Vacant red seats outnumbered spectators at a recent Toronto Furies home game. Just 310 people showed up that day at Mastercard Centre, the 1,000-seat practice facility of the N.H.L.’s Toronto Maple Leafs. The turnout was typical for the Furies, one of six clubs in the Canadian Women’s Hockey League.

Sami Jo Small, the Furies’ first-year general manager, often sees larger crowds at her motivational speaking engagements. A three-time Olympian for Canada, she does more than 50 appearances a year across North America for corporate clients.

That’s how Small, 42, makes her living. Running the Furies is largely a volunteer activity, for now.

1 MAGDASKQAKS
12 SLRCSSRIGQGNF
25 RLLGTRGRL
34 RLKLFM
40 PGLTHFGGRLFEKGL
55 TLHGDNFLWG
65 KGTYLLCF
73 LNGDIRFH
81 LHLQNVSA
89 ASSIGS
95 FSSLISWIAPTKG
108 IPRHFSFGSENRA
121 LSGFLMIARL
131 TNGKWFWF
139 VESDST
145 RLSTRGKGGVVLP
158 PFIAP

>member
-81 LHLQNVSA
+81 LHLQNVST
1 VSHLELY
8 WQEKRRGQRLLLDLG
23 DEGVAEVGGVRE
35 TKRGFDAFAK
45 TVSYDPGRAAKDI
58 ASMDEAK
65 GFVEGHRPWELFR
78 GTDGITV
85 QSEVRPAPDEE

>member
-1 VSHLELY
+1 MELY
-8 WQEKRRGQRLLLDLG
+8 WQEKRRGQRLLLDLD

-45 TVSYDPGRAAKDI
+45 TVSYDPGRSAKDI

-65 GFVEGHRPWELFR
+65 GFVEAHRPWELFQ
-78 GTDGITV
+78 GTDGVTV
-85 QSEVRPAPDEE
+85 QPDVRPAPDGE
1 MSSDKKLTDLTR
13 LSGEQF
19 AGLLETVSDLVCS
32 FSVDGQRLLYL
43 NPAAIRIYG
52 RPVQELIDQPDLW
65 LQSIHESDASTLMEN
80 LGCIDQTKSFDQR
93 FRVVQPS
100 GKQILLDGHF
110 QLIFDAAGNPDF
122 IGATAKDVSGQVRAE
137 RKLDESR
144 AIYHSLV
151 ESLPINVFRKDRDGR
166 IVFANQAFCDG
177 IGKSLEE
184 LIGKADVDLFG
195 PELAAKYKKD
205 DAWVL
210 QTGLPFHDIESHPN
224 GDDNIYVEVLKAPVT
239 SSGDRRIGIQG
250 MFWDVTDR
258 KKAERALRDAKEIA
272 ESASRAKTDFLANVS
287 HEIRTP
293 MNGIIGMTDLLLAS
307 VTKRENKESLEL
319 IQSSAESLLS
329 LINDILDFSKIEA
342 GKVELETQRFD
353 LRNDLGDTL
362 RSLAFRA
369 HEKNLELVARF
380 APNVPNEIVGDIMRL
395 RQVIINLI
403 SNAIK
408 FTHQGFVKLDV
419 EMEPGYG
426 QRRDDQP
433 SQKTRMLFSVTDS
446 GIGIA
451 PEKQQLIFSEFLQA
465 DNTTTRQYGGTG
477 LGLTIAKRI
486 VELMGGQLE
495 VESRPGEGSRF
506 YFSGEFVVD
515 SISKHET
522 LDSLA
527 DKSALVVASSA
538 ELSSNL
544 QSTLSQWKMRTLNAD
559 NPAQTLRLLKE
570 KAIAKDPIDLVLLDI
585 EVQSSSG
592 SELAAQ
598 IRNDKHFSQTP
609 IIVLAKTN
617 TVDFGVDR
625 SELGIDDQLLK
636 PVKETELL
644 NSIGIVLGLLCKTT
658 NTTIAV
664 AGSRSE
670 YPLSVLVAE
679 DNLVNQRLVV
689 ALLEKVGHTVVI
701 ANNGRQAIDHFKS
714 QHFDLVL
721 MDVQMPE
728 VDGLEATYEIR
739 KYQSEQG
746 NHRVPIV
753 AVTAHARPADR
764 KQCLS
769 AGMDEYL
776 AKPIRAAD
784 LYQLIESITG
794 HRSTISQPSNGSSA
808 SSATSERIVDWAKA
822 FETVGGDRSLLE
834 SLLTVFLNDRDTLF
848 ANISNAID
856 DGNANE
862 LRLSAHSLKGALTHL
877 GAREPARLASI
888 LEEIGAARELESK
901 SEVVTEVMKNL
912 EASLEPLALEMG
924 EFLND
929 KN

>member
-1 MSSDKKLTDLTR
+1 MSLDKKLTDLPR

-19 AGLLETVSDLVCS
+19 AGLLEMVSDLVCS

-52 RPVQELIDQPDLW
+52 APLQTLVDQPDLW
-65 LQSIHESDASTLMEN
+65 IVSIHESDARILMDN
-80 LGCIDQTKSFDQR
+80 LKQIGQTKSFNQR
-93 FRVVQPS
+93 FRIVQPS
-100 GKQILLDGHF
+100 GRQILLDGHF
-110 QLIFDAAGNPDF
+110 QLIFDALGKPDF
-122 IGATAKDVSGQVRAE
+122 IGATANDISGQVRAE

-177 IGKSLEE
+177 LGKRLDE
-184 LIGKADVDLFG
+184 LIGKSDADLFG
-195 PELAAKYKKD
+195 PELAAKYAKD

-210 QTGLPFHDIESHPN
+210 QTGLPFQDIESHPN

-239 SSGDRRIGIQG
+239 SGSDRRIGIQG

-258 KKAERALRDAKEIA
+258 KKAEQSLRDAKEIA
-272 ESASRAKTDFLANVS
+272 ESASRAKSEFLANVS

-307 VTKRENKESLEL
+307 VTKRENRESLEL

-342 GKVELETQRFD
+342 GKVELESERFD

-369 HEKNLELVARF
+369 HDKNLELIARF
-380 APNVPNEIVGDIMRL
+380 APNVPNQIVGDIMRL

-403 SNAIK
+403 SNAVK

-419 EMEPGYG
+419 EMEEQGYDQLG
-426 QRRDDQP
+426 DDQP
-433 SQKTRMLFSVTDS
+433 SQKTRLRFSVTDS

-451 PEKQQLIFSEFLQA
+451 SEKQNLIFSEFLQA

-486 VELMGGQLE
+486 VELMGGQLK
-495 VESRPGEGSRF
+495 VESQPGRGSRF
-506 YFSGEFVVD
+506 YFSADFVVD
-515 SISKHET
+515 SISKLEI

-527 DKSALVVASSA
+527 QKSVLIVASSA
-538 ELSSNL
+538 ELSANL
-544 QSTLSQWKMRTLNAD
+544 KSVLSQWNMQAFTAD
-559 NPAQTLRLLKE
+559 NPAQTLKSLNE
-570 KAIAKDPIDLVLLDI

Through eight seasons as a Furies goaltender, Small saw the difficulties of drawing an audience. She took over the front office in hopes of building something bigger, an enterprise that could pay decent wages to its staff members.

“I wanted people that are willing to put in the time and effort, because they see value in it,” Small said. “Eventually, my hope is that I can pay these people what they’re actually worth. At the moment, we can’t do that. We have to sort of acknowledge that reality right now.”

Small and five other players founded the league in 2007, and she will concede that she expected it to be further along.